The current Director of Talent Management and Organizational Development at UPMC, Tony Gigliotti, recently sat down with us to share his expertise from his 25+ years of experience in human resources within the healthcare industry.
Tony, can you share how you first got started in organizational development?
Tony: I started 25 years ago in operational human resources. My role was as an HR business partner, so a lot of my focus was on employee relations. And in those roles, I learned quite a bit about the business and the balance between organizational needs, employee needs, and customer needs. But in employee relations, I realized that when leaders were contacting me, something already went wrong. And I started to think after years in operational HR roles, perhaps there are other things I could be doing proactively so that we wouldn’t get to the point of disruption. That curiosity really drew me to the learning and development, organizational development, and talent management fields.
I worked about 10 years in operational HR, and then around 2001, I started working for UPMC Children’s Hospital of Pittsburgh and had the opportunity to build the learning and development and organizational development functions there as part of the human resources portfolio of services. Then there was a systemwide position that became available in UPMC’s Corporate Human Resources leading the corporate learning and development function, and I found that to be so exciting. I took that position for about two years, [before] my leaders asked me to start the talent management and organizational development functions for the whole system. It was an incredible opportunity that I couldn’t say no to, and today I lead that function.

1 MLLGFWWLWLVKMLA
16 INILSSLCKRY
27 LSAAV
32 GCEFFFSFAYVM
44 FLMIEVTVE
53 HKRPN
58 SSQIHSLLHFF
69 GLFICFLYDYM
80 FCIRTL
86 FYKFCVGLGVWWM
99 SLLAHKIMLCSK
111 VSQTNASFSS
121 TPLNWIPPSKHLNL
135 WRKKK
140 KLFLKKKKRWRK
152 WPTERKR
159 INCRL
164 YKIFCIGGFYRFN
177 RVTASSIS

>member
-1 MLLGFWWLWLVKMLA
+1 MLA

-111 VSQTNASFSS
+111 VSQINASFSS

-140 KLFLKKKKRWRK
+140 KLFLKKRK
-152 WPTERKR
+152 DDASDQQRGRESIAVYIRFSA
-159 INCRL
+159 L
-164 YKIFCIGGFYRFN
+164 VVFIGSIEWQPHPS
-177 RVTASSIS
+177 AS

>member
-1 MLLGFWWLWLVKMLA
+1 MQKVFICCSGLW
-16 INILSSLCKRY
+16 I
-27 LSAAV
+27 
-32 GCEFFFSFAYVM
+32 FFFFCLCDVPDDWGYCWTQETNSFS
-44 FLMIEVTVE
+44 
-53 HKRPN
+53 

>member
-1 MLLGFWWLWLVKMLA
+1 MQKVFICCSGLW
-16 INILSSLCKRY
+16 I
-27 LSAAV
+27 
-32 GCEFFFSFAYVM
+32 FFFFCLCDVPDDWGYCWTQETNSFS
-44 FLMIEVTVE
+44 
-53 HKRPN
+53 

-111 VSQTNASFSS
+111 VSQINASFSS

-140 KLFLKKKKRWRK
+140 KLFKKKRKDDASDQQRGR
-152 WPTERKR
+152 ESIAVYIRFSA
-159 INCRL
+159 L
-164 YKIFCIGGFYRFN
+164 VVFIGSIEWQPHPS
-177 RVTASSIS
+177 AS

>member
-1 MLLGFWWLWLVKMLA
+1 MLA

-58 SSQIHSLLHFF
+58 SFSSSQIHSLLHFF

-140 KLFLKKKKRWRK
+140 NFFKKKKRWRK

How have the events of 2020 impacted your role?
Tony: From an OD professional’s perspective, it became clear to me that managing disruptive change was different than managing planned change. Our focus really turned to our core vision and mission; anything that was a ‘nice to have’ was pushed to the fringes. We really needed to recenter and bring our resources together to ensure what we were doing was supporting the core [and] focusing our team’s strengths and competencies on what was most important. Reprioritizing also helped us take a shorter-term view. As a leader, we do a lot of strategic planning. We often look 3-5 years out, but during a crisis, we needed to focus on the here and now. We needed to focus on how we were going to get through the next day, the next week, the next two weeks, and constantly shift and pivot.
I think the other thing that we’ve learned from an OD perspective is the importance of feedback, giving and receiving it. It’s always important, but when you’re in a crisis, we learned that listening to the voice of our employees [is critical]. Needing to engage the staff in times of crisis, when things are so complex and murky, the leader cannot be the sole person with all the answers. Its critically important to bring diverse viewpoints together to simply ask the questions [and say,] “Here are the unsolved problems we have today. How are we as a team going to get through them?” We have employee engagement committees at each of our business units, and ambassadors from those groups come together on a quarterly basis. And we leveraged that systemwide group to ask questions related to their employee experience during COVID-19 and social and racial injustice. The ambassadors, who represent local work cultures, provided us with incredible insights.
We also learned that leaders cannot be absent. If you want to run away from the problem, then you should not be in the leadership role. Leaders need to be role models, even if they’re worried or scared or unsure. They need to be visible to their team, providing feedback and direction. And as plans change, they need to be timely and transparent.